Tuesday, July 26, 2016

How do weeks just disappear in the summer?  I guess last week had a Tuesday in it but I completely lost track of time and never posted.  I’d like to think that is a good thing, if you will.  Let summer just take over.

I am so lucky to be able to spend this particular week at the Chautauqua Institute in New York.   I get to fill my cup in a way that is hard to explain.  Here’s a peek into just today:

A walk to the Farmer’s Market only to find out that yesterday’s rains had prevented any blueberry picking.  I’ll have to go back tomorrow.

A walk/run/jog along the lakefront, past the kid’s camp area and the marina, beyond the little forest, down the hill, up the hill, past the fire house, and through the streets of waking Chautauquans on their way to the first morning lecture.

A cushioned seat in the amphitheater to listen to Nalini Nadkami, a biologist at the University of Utah and a tree lover.  It’s National Geographic Week and the topic is People and the Environment.  I took notes through the entire lecture as she share ways that she is encouraging others to be stewards of the earth.  I kept finding ways of doing similar things with my 5th graders.

Lunch on our 3rd floor deck while reading my book club book.

A 2 hour tour of the museum featuring the 35 resident student artists.  The docent shared story after story of how each one arrived here or where they were hoping to go with their art or funny anecdotes of their stay here.  We finished the tour by doing what we always do after a museum tour – choose the ‘lottery piece’.  If you could take one work home to put on your wall, what would it be and where would you put it?  I decided to spruce up our living room with an abstract this time.

Follow that with a homemade cookie at the cafe, a short walk across campus and then class for 2 hours.  We meet each day this week with 5 of us to read several plays aloud, each taking a role or two.  We have been reading the play “The Mound Builders” by Landford Wilson aloud.  I read the part of Jean.  We learned about Native American Mounds that are scattered around the US.  Who knew??  We start a comedy tomorrow.

Dinner on the porch with my mother in law’s good friend, Doloras, and her caregiver.  We shared stories of traveling in Slovenia, Moose in Alaska and unhelpful rabbis in Israel.

Then finish the day with Tchaikovsky – a little pas de duex from Swan Lake, a little operatic romance and then Piano Concerto #1 in B-flat minor, opus 23.  So beautiful, in spite of two siren interruptions from the volunteer fire department.  We all laughed and cheered through them both.  And were treated to an encore by the pianist.

Stars in the clear sky led us the few blocks home.IMG_5066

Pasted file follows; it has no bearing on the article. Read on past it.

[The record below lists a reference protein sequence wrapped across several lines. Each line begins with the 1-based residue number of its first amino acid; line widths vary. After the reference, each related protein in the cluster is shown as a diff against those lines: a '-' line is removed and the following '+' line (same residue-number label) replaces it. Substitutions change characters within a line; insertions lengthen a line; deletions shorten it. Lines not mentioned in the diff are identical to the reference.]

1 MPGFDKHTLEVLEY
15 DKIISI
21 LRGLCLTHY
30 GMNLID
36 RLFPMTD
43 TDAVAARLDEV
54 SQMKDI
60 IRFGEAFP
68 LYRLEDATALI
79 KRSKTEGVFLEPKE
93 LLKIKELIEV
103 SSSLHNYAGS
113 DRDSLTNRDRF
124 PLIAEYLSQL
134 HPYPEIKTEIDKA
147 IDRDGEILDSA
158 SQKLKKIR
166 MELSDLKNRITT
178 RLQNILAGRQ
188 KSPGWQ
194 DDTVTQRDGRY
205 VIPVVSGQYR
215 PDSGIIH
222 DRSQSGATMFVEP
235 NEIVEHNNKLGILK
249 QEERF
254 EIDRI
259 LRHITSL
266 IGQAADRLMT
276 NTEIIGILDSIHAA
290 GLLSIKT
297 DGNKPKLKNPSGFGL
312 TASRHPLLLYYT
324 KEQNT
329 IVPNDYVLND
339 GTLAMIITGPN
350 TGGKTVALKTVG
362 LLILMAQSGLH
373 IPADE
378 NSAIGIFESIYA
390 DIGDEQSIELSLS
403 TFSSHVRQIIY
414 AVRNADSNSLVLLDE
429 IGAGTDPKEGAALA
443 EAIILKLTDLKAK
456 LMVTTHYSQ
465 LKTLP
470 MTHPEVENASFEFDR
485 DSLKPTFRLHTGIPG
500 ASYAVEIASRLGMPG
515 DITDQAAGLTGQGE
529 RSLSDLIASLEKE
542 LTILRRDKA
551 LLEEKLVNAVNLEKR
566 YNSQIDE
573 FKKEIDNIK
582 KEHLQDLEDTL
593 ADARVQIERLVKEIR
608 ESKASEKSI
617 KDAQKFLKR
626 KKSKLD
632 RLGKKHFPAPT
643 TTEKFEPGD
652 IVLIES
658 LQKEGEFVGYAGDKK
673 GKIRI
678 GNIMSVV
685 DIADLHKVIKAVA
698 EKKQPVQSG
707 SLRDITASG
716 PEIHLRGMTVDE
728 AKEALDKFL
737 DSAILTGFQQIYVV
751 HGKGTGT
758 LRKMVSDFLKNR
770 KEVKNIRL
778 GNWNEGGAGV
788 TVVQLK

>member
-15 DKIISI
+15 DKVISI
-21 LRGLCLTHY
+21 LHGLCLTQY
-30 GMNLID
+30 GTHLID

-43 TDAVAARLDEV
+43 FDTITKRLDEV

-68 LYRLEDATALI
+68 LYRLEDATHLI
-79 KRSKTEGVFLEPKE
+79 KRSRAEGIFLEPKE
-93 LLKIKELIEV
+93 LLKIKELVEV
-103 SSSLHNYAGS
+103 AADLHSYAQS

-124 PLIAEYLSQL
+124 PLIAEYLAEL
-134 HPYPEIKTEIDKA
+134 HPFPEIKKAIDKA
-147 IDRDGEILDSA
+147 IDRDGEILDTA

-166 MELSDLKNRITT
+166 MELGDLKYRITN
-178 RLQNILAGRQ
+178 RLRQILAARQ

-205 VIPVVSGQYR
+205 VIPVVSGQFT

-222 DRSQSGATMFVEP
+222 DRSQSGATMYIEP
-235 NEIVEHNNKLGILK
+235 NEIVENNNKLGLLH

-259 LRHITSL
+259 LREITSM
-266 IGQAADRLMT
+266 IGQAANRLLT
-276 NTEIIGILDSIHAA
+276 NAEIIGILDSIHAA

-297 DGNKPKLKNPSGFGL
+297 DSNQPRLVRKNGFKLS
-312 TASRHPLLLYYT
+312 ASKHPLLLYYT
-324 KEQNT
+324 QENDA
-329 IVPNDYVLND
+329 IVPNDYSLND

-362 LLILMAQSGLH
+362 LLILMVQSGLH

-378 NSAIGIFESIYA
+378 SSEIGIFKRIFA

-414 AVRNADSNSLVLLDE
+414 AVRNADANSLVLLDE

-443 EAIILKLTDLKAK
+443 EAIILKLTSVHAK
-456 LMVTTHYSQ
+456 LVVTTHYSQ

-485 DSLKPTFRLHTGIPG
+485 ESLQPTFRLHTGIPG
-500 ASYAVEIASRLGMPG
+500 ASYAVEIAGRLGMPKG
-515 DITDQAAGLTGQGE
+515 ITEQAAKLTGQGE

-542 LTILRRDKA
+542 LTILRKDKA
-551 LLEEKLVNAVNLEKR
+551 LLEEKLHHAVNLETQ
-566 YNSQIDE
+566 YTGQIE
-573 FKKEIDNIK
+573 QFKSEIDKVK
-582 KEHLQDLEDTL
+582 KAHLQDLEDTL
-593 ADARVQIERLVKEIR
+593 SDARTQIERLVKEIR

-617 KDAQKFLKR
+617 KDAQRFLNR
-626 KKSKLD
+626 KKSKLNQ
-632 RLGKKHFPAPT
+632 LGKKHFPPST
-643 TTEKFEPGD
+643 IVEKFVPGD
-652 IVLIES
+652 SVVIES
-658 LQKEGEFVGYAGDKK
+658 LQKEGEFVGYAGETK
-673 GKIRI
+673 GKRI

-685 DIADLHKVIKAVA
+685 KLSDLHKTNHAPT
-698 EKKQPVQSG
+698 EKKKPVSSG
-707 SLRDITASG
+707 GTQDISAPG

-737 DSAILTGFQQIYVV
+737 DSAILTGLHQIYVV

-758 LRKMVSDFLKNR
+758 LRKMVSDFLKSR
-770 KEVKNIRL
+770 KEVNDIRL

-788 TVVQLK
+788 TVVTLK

Can you tell me, what would have made this day any better?

 

 

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Tuesday, July 12, 2016

It’s not really Tuesday anymore.  Even though yesterday was over 32 hours long, I am just now, in the wee hours of Wednesday, starting to write.  It’s jet lag.  I flew home from Europe yesterday, making that amazing journey of 16 hours that transports you from one world to another.  I am still in a different time zone but I am secretly loving these quiet and sleepless hours of the night/morning to reenter slowly.

I just spent 10 days biking around the mountains and countryside of Slovenia.  What a gift that I have a group of women who invite me to adventure with them.  With hours of biking everyday, there was plenty of time to soak up the surroundings.

There were plenty of take aways from this trips but what struck the deepest chord with me was how quiet and how simple life seemed to be as I viewed it from my bike.  It didn’t take long to notice the sounds – the wind, the church bells, the cows and their bells, the birds, rushing water,  and the hum of a tractor cutting hay.  The word bucolic kept coming to mind, immediately followed by peaceful.

While I won’t claim to have any deep understanding of Slovenians and their culture, what I saw and felt in the countryside was a connection to the earth and her rhythms.  Every house we passed, every single farmhouse – and there were countless – had an amazing and abundant garden.  Most of the time we saw someone tending the garden, watering each plant from watering cans – not preprogrammed drip lines – and picking weeds by hand.  The garden tenders ranged from young mothers with children playing nearby to old men who looked like the might not be able to get back to their feet.

Every single farmhouse had overflowing window boxes of thriving flowers.  We wondered if it was similar to a US housing development covenant rule – if your farmhouse did not have the requisite flower boxes, you would be heavily fined or asked to move out of the village.  We made a point to find any rose bush that needed dead heading which took threIMG_0384e days and 100 miles of country villages to locate.  We could feel the pride in those flowers and gardens.  Not a haughty show offy pride, but the pride that comes from hard work.  We saw people working in their gardens and fields because that was simply what you did.  People seemed to be enjoying their work and that simplicity of it.  We didn’t see anxious hurried faces, or preoccupied weed pulling, and definitely did not see a single ear bud attached to a box of entertainment.

So, what of this can I bring to a classroom?  Take away the noise.  Not just the actual noise but the noise of excess.  Boil it down to what is essential and don’t let the busyness of the rest of the world change our focus.  Keep the expectations simple yet high.  Tend our own gardens daily by hand.